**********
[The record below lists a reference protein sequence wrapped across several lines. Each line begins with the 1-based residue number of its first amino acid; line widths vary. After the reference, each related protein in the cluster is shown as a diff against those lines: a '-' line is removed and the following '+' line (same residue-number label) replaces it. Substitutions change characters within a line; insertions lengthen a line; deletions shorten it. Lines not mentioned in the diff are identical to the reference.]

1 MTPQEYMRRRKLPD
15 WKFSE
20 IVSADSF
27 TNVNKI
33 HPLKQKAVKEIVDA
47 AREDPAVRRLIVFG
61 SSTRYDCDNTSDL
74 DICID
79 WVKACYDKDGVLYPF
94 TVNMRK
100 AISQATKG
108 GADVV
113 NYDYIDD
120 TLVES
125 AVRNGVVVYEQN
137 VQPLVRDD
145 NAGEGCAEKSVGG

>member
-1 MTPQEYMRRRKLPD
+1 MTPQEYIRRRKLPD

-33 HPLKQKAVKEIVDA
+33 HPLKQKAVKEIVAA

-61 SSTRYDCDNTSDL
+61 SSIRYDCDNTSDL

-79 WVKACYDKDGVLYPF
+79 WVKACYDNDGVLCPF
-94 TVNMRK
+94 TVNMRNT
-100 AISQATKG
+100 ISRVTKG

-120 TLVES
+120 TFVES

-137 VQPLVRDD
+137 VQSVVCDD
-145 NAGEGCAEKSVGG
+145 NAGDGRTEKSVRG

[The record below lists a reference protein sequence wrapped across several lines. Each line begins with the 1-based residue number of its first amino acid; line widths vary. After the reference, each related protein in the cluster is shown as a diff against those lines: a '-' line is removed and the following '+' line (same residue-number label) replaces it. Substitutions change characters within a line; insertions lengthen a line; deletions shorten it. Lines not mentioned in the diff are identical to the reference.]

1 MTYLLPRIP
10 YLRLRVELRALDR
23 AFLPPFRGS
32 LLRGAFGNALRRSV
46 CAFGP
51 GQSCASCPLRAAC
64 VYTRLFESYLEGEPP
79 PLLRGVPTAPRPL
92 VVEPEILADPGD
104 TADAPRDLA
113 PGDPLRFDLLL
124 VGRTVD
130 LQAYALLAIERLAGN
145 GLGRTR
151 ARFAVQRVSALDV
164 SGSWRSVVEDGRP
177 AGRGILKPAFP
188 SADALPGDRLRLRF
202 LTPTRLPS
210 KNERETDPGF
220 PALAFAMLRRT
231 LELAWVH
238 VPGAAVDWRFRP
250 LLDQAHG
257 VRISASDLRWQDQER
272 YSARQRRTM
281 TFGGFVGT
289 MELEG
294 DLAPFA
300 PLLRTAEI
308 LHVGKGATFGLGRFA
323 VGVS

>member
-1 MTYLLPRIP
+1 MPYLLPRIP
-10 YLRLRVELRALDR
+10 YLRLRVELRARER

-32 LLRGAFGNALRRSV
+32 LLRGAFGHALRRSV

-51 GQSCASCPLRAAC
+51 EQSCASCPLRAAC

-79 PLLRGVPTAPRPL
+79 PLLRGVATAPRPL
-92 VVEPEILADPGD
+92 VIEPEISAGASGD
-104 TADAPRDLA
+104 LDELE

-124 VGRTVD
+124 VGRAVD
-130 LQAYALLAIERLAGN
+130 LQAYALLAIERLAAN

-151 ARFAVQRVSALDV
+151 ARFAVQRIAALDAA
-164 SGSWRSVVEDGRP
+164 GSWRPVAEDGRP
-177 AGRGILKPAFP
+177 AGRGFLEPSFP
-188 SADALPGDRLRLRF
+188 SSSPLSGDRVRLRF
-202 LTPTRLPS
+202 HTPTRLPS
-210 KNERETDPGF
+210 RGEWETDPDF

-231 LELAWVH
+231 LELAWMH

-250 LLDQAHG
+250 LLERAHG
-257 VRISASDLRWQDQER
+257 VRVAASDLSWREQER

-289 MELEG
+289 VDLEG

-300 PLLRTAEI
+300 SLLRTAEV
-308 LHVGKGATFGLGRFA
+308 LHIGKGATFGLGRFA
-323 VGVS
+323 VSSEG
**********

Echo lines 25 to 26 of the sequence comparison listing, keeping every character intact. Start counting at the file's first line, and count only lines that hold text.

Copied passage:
+61 SSIRYDCDNTSDL

-79 WVKACYDKDGVLYPF